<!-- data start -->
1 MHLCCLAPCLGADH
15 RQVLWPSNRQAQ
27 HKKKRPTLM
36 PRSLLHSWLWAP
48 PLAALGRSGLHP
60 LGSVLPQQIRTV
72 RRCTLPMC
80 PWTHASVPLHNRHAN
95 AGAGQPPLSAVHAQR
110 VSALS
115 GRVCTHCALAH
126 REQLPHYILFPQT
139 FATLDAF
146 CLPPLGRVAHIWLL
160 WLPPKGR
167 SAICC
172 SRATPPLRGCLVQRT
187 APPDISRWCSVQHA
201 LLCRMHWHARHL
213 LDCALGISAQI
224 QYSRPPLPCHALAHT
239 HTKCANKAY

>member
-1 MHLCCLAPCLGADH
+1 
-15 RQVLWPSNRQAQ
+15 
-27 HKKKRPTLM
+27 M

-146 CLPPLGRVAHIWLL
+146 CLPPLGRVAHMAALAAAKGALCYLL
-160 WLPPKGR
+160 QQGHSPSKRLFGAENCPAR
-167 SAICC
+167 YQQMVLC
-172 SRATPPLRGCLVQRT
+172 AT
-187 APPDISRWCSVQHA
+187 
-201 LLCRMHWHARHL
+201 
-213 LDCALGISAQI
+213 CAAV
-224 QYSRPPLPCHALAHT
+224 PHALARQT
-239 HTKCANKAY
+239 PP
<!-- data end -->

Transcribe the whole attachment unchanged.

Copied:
1 MHLCCLAPCLGADH
15 RQVLWPSNRQAQ
27 HKKKRPTLM
36 PRSLLHSWLWAP
48 PLAALGRSGLHP
60 LGSVLPQQIRTV
72 RRCTLPMC
80 PWTHASVPLHNRHAN
95 AGAGQPPLSAVHAQR
110 VSALS
115 GRVCTHCALAH
126 REQLPHYILFPQT
139 FATLDAF
146 CLPPLGRVAHIWLL
160 WLPPKGR
167 SAICC
172 SRATPPLRGCLVQRT
187 APPDISRWCSVQHA
201 LLCRMHWHARHL
213 LDCALGISAQI
224 QYSRPPLPCHALAHT
239 HTKCANKAY

>member
-1 MHLCCLAPCLGADH
+1 
-15 RQVLWPSNRQAQ
+15 
-27 HKKKRPTLM
+27 M

-146 CLPPLGRVAHIWLL
+146 CLPPLGRVAHMAALAAAKGALCYLL
-160 WLPPKGR
+160 QQGHSPSKRLFGAENCPAR
-167 SAICC
+167 YQQMVLC
-172 SRATPPLRGCLVQRT
+172 AT
-187 APPDISRWCSVQHA
+187 
-201 LLCRMHWHARHL
+201 
-213 LDCALGISAQI
+213 CAAV
-224 QYSRPPLPCHALAHT
+224 PHALARQT
-239 HTKCANKAY
+239 PP